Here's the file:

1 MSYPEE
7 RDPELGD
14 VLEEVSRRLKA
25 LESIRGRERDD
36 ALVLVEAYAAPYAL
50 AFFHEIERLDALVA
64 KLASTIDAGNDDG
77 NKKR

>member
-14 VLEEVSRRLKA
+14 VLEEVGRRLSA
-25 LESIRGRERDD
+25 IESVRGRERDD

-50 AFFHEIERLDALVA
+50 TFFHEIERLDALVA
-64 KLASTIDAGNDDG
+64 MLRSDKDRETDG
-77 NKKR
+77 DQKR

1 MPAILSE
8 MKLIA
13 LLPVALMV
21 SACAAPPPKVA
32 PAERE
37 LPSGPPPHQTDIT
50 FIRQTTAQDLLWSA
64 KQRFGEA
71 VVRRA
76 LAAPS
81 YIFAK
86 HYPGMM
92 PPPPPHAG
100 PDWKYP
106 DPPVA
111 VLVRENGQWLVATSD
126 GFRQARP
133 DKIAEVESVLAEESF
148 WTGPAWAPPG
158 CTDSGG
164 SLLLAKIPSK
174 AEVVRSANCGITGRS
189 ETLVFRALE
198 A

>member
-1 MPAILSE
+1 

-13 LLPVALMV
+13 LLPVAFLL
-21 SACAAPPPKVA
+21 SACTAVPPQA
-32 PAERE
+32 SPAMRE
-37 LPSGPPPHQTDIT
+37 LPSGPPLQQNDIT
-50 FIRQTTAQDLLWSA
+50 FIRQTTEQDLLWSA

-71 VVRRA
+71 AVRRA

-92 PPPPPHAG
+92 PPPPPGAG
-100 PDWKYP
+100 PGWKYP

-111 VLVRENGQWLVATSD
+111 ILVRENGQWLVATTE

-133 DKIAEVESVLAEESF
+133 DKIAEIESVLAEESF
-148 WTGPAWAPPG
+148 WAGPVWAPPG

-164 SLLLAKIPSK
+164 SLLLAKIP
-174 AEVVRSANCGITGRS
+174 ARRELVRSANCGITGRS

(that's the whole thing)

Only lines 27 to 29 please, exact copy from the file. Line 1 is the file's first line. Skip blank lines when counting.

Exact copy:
64 KQRFGEA
71 VVRRA
76 LAAPS